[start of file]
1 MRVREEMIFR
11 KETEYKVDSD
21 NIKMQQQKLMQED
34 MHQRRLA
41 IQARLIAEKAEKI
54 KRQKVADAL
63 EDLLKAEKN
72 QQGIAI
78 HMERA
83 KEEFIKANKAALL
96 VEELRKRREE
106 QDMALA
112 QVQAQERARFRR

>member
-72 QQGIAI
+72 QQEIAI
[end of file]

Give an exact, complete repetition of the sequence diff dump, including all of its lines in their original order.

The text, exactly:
1 MRVREEMIFR
11 KETEYKVDSD
21 NIKMQQQKLMQED
34 MHQRRLA
41 IQARLIAEKAEKI
54 KRQKVADAL
63 EDLLKAEKN
72 QQGIAI
78 HMERA
83 KEEFIKANKAALL
96 VEELRKRREE
106 QDMALA
112 QVQAQERARFRR

>member
-72 QQGIAI
+72 QQEIAI